Recursive setTimeout with React Hooks

September 23, 2019 · 3 minute read · react · javascript · typescript

I’m working on a project at the moment where I need to be able to poll an API periodically and I’m building the application using React. I hadn’t had a chance to play with React Hooks yet so I took this as an opportunity to learn a bit about them and see how to solve something that I would normally have done with class-based components and state, but do it with Hooks.

When I was getting started I kept hitting problems as either the Hook wasn’t updating state, or it was being overly aggressive in setting up timers, to the point where I’d have dozens running at the same time.

After doing some research I came across a post by Dan Abramov on how to implement a Hook to work with setInterval. Dan does a great job of explaining the approach that needs to be taken and the reasons for particular approaches, so go ahead and read it before continuing on in my post as I won’t do it justice.

Initially, I started using this Hook from Dan as it did what I needed to do, unfortunately, I found that the API I was hitting had an inconsistence in response time, which resulted in an explosion of concurrent requests, and I was thrashing the server, not a good idea! But this was to be expected using setInterval, it doesn’t wait until the last response is completed before starting another interval timer. Instead I should be using setTimeout in a recursive way, like so:

const callback = () => {
    console.log("I was called!");
    setTimeout(callback, 1000);

In this example the console is written to approximately once every second, but if for some reason it took longer than basically instantly to write to the console (say, you had a breakpoint) a new timer isn’t started, meaning there’ll only ever be one pending invocation.

This is a much better way to do polling than using setInterval.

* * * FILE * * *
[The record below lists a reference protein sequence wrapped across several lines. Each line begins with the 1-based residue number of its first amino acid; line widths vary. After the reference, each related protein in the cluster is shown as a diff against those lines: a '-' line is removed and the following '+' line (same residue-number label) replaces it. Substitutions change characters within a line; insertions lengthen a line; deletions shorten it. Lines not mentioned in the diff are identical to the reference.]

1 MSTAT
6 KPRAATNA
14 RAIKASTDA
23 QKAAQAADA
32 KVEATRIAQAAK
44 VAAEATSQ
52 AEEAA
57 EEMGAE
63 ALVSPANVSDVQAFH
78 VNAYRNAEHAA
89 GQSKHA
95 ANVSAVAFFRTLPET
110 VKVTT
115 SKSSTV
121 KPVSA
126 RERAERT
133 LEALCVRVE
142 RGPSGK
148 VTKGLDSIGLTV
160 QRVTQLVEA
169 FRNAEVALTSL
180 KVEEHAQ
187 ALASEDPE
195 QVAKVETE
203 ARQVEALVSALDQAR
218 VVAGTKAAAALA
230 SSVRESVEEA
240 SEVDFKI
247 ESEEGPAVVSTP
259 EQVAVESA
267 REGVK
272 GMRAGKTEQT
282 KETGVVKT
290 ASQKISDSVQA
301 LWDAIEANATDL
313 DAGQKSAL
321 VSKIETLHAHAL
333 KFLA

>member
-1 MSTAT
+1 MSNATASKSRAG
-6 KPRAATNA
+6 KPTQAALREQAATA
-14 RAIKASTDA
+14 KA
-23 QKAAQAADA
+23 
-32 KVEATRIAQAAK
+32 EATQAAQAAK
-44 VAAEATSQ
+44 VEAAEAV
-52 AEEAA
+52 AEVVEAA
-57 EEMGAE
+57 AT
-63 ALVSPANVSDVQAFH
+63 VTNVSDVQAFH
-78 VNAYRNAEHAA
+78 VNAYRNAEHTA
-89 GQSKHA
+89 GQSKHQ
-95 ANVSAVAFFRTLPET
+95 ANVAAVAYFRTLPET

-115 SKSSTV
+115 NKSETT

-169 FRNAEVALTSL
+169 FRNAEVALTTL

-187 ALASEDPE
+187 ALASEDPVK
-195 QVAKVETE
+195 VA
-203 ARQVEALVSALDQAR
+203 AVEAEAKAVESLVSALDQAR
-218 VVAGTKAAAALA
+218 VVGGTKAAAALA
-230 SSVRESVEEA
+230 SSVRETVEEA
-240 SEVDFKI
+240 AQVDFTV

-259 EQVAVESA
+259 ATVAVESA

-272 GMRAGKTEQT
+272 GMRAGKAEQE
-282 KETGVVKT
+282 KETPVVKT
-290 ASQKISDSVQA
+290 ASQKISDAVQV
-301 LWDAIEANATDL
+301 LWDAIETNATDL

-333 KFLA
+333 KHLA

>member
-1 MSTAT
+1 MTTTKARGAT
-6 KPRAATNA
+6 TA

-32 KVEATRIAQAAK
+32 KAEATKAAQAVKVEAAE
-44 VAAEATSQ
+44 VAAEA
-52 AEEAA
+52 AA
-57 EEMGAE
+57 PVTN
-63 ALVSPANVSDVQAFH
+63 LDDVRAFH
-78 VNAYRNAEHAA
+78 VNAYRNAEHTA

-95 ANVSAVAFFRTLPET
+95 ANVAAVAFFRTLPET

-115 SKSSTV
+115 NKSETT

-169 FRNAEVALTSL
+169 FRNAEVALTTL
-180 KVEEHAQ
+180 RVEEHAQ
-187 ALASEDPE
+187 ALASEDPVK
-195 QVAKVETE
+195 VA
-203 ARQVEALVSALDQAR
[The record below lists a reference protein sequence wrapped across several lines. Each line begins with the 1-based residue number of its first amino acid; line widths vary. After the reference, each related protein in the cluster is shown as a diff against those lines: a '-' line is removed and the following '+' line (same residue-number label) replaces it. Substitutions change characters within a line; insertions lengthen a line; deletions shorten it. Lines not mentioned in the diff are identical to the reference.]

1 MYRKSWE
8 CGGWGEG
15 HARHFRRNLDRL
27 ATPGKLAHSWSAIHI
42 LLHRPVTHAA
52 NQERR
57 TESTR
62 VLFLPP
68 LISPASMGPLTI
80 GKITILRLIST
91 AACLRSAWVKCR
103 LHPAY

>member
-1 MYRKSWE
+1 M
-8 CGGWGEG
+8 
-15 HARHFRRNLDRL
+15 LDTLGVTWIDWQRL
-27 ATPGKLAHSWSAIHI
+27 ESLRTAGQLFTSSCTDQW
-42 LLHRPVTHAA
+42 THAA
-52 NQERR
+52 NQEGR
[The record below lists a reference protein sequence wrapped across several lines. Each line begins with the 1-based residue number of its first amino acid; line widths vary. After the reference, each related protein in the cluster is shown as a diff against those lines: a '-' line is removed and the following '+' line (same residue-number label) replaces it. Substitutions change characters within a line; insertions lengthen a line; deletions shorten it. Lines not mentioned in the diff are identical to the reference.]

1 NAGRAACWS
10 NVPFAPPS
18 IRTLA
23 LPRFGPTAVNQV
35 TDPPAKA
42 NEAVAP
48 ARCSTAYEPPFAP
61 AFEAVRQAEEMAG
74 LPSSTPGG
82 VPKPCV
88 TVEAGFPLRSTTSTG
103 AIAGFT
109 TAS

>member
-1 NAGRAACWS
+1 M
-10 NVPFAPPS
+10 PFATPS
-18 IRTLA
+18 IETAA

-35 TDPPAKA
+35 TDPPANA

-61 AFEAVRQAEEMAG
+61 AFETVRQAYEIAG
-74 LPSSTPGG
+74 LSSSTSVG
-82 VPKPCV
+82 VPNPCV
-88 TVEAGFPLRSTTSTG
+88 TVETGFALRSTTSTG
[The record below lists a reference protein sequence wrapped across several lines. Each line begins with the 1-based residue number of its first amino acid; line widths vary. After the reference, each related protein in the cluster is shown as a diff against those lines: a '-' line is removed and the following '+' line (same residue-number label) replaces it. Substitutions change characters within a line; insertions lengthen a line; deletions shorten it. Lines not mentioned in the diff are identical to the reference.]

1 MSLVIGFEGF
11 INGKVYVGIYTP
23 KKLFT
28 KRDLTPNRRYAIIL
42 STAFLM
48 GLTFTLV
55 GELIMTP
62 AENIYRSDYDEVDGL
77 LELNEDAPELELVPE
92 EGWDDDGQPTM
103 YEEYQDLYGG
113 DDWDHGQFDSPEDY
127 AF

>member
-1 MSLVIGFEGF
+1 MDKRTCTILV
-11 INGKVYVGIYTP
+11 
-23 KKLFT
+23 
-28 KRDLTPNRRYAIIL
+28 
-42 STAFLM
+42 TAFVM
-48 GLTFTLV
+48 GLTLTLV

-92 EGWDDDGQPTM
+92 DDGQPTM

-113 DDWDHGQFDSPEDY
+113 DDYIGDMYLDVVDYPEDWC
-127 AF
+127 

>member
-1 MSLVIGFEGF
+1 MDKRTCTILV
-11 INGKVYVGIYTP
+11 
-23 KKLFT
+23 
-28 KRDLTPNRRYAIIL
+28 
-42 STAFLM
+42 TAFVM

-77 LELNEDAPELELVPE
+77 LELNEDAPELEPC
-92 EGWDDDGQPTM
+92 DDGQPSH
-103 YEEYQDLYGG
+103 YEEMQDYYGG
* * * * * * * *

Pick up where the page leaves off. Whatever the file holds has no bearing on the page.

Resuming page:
Implementing Recursive setTimeout with React Hooks

With React I’ve created a custom hook like Dan’s useInterval:

import React, { useEffect, useRef } from "react";

function useRecursiveTimeout<T>(
    callback: () => Promise<T> | (() => void),
    delay: number | null
) {
    const savedCallback = useRef(callback);

    // Remember the latest callback.
    useEffect(() => {
        savedCallback.current = callback;
    }, [callback]);

    // Set up the timeout loop.
    useEffect(() => {
        let id: NodeJS.Timeout;
        function tick() {
            const ret = savedCallback.current();

            if (ret instanceof Promise) {
                ret.then(() => {
                    if (delay !== null) {
                        id = setTimeout(tick, delay);
            } else {
                if (delay !== null) {
                    id = setTimeout(tick, delay);
        if (delay !== null) {
            id = setTimeout(tick, delay);
            return () => id && clearTimeout(id);
    }, [delay]);

export default useRecursiveTimeout;

The way this works is that the tick function will invoke the callback provided (which is the function to recursively call) and then schedule it with setTimeout. Once the callback completes the return value is checked to see if it is a Promise, and if it is, wait for the Promise to complete before scheduling the next iteration, otherwise it’ll schedule it. This means that it can be used in both a synchronous and asynchronous manner:

useRecursiveTimeout(() => {
    console.log("I was called recusively, and synchronously");
}, 1000);

useRecursiveTimeout(async () => {
    await fetch("");
    console.log("Fetch called!");
}, 1000);

Here’s a demo:


Hooks are pretty cool but it can be a bit trickier to integrate them with some APIs in JavaScript, such as working with timers. Hopefully this example with setTimeout is useful for you, feel free to copy the code or put it on npm yourself.

Published: 2019-09-23 15:19:42 +1000 +1000, Version: df3005d